General Question

john65pennington's avatar

When the manufacturer makes peanut butter, are the shells also used?

Asked by john65pennington (29253points) May 10th, 2011

Question: if the peanut shells are not ground with the peanuts, to make peanut butter, then how are the shells separated from the peanut inside?

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11 Answers

Kayak8's avatar

Here is a video of making peanut butter.

klutzaroo's avatar

Probably with the machine designed to deal with that.

Kayak8's avatar

The peanuts come to the factory already shelled.

klutzaroo's avatar

Yes, @Kayak8. But at some point they go through the shelling machine.

john65pennington's avatar

Kayak8, thanks. I watched the 4 minute video and now I am an informed person of how peanut butter is made.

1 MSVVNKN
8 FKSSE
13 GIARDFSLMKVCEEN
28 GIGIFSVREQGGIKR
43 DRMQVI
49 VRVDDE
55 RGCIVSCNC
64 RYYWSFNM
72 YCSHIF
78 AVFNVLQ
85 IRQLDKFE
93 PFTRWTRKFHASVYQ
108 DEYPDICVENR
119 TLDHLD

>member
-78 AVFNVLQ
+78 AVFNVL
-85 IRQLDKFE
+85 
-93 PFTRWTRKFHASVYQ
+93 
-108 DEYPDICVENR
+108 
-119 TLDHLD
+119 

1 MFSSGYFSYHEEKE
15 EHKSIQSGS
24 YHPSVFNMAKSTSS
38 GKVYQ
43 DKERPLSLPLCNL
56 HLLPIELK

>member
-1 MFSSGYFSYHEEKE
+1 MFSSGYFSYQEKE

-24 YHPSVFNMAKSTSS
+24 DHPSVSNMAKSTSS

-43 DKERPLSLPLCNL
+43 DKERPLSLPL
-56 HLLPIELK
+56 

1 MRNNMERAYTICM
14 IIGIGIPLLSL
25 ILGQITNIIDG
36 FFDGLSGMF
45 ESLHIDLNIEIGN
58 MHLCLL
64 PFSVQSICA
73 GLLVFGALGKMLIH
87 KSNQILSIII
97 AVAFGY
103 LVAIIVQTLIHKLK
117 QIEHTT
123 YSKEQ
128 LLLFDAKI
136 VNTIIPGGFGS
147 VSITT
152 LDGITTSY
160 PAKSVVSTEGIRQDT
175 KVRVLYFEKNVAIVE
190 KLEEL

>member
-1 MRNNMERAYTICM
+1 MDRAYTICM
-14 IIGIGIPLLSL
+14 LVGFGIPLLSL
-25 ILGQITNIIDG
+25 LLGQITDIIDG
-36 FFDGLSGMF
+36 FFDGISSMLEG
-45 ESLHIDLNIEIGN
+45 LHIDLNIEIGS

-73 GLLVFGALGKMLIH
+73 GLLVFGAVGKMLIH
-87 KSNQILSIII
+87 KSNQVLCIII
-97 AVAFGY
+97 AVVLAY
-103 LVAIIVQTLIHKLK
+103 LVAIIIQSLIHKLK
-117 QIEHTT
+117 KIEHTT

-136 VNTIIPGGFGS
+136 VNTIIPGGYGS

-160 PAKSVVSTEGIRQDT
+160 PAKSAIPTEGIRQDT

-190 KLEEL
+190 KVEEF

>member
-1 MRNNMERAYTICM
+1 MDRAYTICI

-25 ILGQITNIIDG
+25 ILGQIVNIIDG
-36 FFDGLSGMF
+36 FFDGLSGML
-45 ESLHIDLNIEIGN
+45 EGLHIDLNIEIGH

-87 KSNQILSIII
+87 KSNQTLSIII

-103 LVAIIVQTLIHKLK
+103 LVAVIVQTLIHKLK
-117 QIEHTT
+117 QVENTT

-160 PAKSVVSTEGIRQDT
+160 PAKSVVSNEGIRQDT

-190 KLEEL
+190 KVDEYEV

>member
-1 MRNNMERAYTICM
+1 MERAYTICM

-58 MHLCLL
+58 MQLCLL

I still would like to know how they separate the shells from the peanuts.

WasCy's avatar

Have you ever eaten peanuts with the shells? That is, just pop the unshelled legume into your mouth and crunch away? (I don’t do boiled or raw peanuts; I’m talking about ‘regular’ peanuts in the shell.)

For some reason they taste more like peanut butter when I’m crunching away on the shell, too. I can’t figure it out.

klutzaroo's avatar

@john65pennington Perhaps clicking on links might help with that.

Brian1946's avatar

The Whole Foods that I go to, has peanut butter making machines with transparent tubs. From what I can see, the peanuts are thoroughly shelled.

BarnacleBill's avatar

Peanut shells can be used in animal feed.

john65pennington's avatar

Klutzaroo, do all of those machines just shell peanuts? I would like to see peanut shelling in a video.

WasCy's avatar

This is one of the video links you could have clicked on, @john65pennington. This machine shown in this video is giving people in Uganda dreams of being budding capitalists. I love it.

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